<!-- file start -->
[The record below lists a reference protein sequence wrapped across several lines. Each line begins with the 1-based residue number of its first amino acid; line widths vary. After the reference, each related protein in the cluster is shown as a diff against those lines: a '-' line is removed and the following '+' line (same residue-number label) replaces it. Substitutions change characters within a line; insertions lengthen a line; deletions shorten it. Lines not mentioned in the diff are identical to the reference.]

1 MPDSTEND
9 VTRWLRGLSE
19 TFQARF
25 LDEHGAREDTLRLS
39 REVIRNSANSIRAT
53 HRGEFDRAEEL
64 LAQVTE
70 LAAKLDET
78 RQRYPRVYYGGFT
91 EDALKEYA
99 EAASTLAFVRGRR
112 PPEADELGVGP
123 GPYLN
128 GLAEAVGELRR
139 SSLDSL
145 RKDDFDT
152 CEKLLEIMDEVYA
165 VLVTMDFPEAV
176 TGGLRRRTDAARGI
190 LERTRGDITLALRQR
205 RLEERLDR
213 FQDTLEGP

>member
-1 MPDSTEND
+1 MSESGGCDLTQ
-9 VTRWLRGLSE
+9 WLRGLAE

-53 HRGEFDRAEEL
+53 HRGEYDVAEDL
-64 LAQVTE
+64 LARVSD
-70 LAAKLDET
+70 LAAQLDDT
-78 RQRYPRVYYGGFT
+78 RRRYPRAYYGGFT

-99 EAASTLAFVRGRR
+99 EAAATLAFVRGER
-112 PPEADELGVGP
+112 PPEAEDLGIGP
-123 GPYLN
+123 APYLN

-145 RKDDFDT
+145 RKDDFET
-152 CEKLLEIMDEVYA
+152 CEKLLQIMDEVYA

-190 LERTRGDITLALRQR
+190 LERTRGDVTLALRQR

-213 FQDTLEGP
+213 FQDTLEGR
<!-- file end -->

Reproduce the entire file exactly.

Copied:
[The record below lists a reference protein sequence wrapped across several lines. Each line begins with the 1-based residue number of its first amino acid; line widths vary. After the reference, each related protein in the cluster is shown as a diff against those lines: a '-' line is removed and the following '+' line (same residue-number label) replaces it. Substitutions change characters within a line; insertions lengthen a line; deletions shorten it. Lines not mentioned in the diff are identical to the reference.]

1 MPDSTEND
9 VTRWLRGLSE
19 TFQARF
25 LDEHGAREDTLRLS
39 REVIRNSANSIRAT
53 HRGEFDRAEEL
64 LAQVTE
70 LAAKLDET
78 RQRYPRVYYGGFT
91 EDALKEYA
99 EAASTLAFVRGRR
112 PPEADELGVGP
123 GPYLN
128 GLAEAVGELRR
139 SSLDSL
145 RKDDFDT
152 CEKLLEIMDEVYA
165 VLVTMDFPEAV
176 TGGLRRRTDAARGI
190 LERTRGDITLALRQR
205 RLEERLDR
213 FQDTLEGP

>member
-1 MPDSTEND
+1 MSESGGCDLTQ
-9 VTRWLRGLSE
+9 WLRGLAE

-53 HRGEFDRAEEL
+53 HRGEYDVAEDL
-64 LAQVTE
+64 LARVSD
-70 LAAKLDET
+70 LAAQLDDT
-78 RQRYPRVYYGGFT
+78 RRRYPRAYYGGFT

-99 EAASTLAFVRGRR
+99 EAAATLAFVRGER
-112 PPEADELGVGP
+112 PPEAEDLGIGP
-123 GPYLN
+123 APYLN

-145 RKDDFDT
+145 RKDDFET
-152 CEKLLEIMDEVYA
+152 CEKLLQIMDEVYA

-190 LERTRGDITLALRQR
+190 LERTRGDVTLALRQR

-213 FQDTLEGP
+213 FQDTLEGR